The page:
And that's the most important element, because as a writer, you are communicating to the reader. They need to know who is doing what to follow the story, and if you use too many pronouns, it won't be clear. They might not be able to keep track of the characters, or they might forget who the pronoun is referring to.

There isn't a magical number for how often you need to refresh the pronoun, but there are some guidelines.

- In a scene with multiple characters (especially of the same gender), you are going to need to use proper names more often, just so the audience can keep it straight.

- In a scene with two characters of different genders, you don't usually need to refresh as much. There is only one "he" and one "she" (or "they" if you prefer).

- And of course, a scene with a character alone will need to be refreshed even less often, but if you only use pronouns, that could potentially be annoying, in some cases. 

Just don't forget the most important rule: You are communicating to the reader.

Problems come up when it's not clear who the pronoun is referring to. For example:

George called Bart to help sell his car.

"His" can refer to either George or Bart (not to mention the sentence is a bit vague in other ways as well).

If you want to get technical and dust off your grammar book from English class, it's usually best if the pronoun is placed as close to its antecedent (the noun it's referring to) as possible.

I will say that if you have a scene with dialogue, this may often not be the case.

"How's it going?" Cheryl asked.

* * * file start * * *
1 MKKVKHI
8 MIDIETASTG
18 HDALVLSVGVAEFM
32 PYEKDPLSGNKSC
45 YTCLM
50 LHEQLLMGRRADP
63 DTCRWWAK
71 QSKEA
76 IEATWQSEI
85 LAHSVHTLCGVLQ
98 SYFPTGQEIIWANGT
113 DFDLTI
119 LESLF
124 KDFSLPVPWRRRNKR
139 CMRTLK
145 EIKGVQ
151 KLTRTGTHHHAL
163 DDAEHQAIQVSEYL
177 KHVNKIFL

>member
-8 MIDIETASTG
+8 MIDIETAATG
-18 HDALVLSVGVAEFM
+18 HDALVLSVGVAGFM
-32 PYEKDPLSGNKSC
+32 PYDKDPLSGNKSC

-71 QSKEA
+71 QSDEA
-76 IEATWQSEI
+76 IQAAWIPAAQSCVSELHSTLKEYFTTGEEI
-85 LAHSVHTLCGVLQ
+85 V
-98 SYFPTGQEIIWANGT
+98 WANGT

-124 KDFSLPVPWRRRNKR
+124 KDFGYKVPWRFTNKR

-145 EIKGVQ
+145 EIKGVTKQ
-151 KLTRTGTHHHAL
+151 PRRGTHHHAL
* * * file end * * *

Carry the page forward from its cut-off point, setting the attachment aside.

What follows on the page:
"Fine, I guess," April said. "Pamela is mad at me." She tucked her hair behind her ear.

Pamela is not actually in the conversation, so we can all assumed the "she" is referring to April.

At the beginning of a story, I think it is helpful to use the character's name a few times so the reader can get familiar with it. If you have new characters coming on page that are important to remember, you might want to weave in their names a few times also, so it sticks with the reader. After all, the name is what we literally see on the page when reading, and it's what we have to best identify the character.

And of course, you also don't want to go to the other extreme, where you are using the proper name all the time or overusing it (this is especially true in dialogue).

With all these things in mind, you'll have to use your best judgment.

Sometimes it's helpful to read the passage aloud. Reading aloud actually uses a different part of your brain than reading silently, and it can help you catch things that sound off. You might notice you've gone on too long without refreshing the pronoun.